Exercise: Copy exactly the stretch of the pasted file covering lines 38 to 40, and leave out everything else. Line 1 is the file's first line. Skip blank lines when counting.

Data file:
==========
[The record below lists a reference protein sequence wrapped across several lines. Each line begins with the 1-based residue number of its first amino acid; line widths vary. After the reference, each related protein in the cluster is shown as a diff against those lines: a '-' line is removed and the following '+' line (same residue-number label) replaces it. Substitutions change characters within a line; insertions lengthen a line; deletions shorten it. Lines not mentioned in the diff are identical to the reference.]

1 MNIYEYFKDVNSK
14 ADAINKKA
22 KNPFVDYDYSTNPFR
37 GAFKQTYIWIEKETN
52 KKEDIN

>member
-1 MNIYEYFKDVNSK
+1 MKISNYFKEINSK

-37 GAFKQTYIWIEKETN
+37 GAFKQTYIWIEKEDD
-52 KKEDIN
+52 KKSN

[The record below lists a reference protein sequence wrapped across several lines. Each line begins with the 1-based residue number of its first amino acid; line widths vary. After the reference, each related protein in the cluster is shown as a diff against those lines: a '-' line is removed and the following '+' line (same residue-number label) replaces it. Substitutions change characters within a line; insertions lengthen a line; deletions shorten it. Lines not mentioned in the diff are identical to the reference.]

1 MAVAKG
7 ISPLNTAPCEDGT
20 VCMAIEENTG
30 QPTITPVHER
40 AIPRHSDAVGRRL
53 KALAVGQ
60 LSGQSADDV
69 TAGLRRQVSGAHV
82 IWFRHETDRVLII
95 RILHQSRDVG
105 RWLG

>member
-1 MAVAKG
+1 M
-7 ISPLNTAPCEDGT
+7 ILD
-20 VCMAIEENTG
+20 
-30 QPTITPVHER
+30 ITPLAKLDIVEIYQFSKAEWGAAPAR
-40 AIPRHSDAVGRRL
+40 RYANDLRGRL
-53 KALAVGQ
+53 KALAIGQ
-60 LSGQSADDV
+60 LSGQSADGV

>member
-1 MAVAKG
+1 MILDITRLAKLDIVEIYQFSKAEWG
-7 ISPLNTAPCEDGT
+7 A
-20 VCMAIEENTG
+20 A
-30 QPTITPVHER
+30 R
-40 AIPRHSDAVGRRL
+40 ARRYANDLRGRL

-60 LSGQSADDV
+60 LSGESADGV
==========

+53 KALAIGQ
-60 LSGQSADDV
+60 LSGQSADGV